About Us


Hello we are the Bulleid’s. My name is Andrea, my husband is Chris and our children are Dylan, Gemma and Blake. We are sheep and beef farmers at Longridge North (Northern Southland) on Glengordon Farm, an hour south of Queenstown. Also part of our team is Mum - Janice Potts. Mum taught me how to knit.

We farm a flock of Romney breeding ewes, and a breeding and finishing cow herd in conjunction. The farm is the north end of the Longridge featuring developed pastures, blocks of native bush (protected by QE11 covenant) and some steeper tussock blocks. We feel privileged to be able to live and work on this picturesque property that hosts many special natural features - we work to farm, enhance and protect our land.

We love wool. We use it where ever we can - it is throughout the furnishings in our house, in the clothes we wear, we even use the bits and pieces as bedding for housed animals that need to be kept warm.  We use it to protect newly planted trees from drought and weather extremes.  

We observe our pets and animals’ preference for wool also - the cats choose to sleep on the wool blankets (or my knitting), the horse will nuzzle against a wool jersey, wild birds will build their nests with wool. It’s attractive.

I enjoy knitting but I'm only human - you won't find us head to toe hand-knitted.  I knit when I have time or when I feel like it.  Like everyone I wish I could get more done but lets get real - For me it’s a way to switch off and calm my body and brain and I do love occasionally finishing a jersey or blanket.  That's the cherry on the top.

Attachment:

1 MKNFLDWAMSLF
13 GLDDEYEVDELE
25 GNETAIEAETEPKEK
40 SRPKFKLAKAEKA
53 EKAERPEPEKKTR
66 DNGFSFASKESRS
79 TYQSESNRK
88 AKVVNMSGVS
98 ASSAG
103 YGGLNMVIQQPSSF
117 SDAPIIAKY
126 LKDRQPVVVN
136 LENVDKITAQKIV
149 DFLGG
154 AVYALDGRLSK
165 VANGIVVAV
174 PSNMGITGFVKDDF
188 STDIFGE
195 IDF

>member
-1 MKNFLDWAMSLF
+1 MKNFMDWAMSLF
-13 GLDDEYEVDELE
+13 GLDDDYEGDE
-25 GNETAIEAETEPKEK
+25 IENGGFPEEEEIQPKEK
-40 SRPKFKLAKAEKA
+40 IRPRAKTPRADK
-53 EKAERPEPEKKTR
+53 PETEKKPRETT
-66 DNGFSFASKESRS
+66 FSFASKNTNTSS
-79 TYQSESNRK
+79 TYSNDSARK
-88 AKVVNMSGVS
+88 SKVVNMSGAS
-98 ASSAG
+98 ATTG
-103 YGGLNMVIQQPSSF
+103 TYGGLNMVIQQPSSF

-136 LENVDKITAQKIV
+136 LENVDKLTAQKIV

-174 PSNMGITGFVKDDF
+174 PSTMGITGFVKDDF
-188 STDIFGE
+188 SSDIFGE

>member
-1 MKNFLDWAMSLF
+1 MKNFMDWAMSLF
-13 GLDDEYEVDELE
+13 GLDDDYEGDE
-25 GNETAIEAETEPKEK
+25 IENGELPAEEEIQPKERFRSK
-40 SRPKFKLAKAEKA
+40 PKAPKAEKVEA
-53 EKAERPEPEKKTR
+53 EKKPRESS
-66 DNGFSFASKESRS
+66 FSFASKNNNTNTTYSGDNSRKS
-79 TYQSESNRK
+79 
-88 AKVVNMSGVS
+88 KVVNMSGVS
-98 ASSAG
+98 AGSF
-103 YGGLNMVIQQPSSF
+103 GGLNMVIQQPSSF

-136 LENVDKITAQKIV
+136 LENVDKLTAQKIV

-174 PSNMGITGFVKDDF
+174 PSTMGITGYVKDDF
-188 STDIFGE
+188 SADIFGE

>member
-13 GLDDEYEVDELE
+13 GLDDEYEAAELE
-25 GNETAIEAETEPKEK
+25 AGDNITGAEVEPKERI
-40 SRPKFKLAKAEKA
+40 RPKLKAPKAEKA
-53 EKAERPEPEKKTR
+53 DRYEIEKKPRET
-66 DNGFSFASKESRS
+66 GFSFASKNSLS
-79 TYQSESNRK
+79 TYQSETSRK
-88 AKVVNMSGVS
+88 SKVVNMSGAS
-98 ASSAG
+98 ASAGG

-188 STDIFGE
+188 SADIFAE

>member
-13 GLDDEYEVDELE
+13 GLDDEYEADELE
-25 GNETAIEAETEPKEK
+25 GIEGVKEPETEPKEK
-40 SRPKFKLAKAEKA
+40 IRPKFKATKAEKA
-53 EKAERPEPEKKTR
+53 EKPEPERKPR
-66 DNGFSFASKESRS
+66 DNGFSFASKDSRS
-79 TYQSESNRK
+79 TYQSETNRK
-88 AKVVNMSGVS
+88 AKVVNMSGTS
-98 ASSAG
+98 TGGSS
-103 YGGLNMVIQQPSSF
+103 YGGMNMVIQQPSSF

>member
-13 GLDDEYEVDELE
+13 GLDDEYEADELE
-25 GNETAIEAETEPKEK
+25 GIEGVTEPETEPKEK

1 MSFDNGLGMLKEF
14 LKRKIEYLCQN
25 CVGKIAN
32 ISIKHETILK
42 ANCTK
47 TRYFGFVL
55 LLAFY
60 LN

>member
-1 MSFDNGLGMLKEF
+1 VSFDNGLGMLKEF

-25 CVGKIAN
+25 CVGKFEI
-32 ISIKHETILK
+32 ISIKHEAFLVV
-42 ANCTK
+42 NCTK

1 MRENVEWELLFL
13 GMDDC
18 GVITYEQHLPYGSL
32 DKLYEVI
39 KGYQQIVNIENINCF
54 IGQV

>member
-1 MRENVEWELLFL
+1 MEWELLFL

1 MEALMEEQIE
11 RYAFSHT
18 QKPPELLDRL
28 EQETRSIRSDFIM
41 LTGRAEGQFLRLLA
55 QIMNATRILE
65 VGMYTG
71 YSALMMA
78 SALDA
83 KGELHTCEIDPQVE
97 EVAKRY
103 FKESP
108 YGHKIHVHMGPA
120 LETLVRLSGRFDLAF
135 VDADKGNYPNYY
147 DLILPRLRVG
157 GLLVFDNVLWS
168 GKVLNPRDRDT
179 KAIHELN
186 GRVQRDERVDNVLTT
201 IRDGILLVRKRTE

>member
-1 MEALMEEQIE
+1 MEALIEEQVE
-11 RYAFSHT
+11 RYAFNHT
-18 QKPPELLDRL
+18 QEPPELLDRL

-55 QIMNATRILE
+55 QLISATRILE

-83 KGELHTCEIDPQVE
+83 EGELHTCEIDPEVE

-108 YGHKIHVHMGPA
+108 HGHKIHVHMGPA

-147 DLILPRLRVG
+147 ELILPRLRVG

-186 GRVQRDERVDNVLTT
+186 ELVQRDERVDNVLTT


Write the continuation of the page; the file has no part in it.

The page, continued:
I learnt to knit as a child, taught by Mum - the lesson was quick, the basics taught and I was then left to my own devices.  There the lifelong journey began and this simple repetitive hand skill gradually progressed.

I remember the Peggy Square drive during my primary school years that involved school children knitting squares and sending the completed wool blankets over to war or famine ravaged countries. On cold wintry days we would be inside the classroom during lunchtime working away at knitting our Peggy Squares. Locals would come in to help out with the learner knitters. The squares might end up a little less than square, with the odd imperfection - but the oddities were overlooked and we felt good about what we’d learnt, achieved and given.

I believe there is much to be gained by young ones learning to knit - not just a useful skill, but a boost to self esteem, confidence and cognitive exercise.  

This is why I have started The Sheep’s Back. To teach the basics. After you’ve mastered these simple skills you can choose your own path. Perhaps become an expert? Or stay simple. Either way - learning to knit will provide you with a relaxing hobby that will be with you for the rest of your life.

I’ve also included a kit for dying wool with natural materials - you must try this - it is astonishing! I can’t help but get a childlike excitement when I pull the wool out of the dye pot to see what colour I’ve made! It’s safe for children to do (some supervision is required) and encourages them to get outside and get familiar with botany, observing what is available in their environment and what is in season.